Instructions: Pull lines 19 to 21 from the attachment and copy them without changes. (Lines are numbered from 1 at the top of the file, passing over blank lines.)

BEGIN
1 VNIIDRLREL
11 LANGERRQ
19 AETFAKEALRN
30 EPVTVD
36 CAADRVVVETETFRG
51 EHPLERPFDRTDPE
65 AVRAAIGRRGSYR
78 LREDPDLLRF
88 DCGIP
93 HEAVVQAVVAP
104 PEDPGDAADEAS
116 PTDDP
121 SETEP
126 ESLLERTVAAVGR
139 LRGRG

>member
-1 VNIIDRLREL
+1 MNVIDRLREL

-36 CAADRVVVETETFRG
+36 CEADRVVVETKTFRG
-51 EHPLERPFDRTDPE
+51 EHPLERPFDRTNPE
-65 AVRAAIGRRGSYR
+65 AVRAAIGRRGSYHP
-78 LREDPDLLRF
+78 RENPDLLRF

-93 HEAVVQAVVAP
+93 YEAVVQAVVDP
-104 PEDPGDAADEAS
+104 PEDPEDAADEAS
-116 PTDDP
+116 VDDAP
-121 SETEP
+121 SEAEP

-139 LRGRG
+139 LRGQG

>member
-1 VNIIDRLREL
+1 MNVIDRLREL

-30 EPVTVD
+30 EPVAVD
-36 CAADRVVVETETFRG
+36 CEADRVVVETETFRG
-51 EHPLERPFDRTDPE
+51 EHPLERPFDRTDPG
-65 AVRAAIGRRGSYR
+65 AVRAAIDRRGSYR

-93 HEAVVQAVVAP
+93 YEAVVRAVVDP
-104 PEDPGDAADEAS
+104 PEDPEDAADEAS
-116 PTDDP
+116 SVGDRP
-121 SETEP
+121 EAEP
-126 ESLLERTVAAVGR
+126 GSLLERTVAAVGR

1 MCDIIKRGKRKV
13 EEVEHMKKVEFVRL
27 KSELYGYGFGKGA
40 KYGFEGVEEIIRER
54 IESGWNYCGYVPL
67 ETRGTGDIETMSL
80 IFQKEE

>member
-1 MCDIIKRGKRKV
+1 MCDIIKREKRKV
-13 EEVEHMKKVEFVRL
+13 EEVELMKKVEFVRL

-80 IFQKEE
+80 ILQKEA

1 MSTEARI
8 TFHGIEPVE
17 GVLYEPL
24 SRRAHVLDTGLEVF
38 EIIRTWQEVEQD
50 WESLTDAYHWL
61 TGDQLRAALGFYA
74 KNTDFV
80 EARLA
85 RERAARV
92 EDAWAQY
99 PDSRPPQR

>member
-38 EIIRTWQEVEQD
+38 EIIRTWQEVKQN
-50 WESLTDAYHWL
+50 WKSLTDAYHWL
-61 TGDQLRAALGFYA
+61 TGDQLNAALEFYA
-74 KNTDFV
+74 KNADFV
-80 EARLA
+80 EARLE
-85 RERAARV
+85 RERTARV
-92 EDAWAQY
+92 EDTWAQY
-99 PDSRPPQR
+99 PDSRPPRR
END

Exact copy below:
-36 CAADRVVVETETFRG
+36 CEADRVVVETKTFRG
-51 EHPLERPFDRTDPE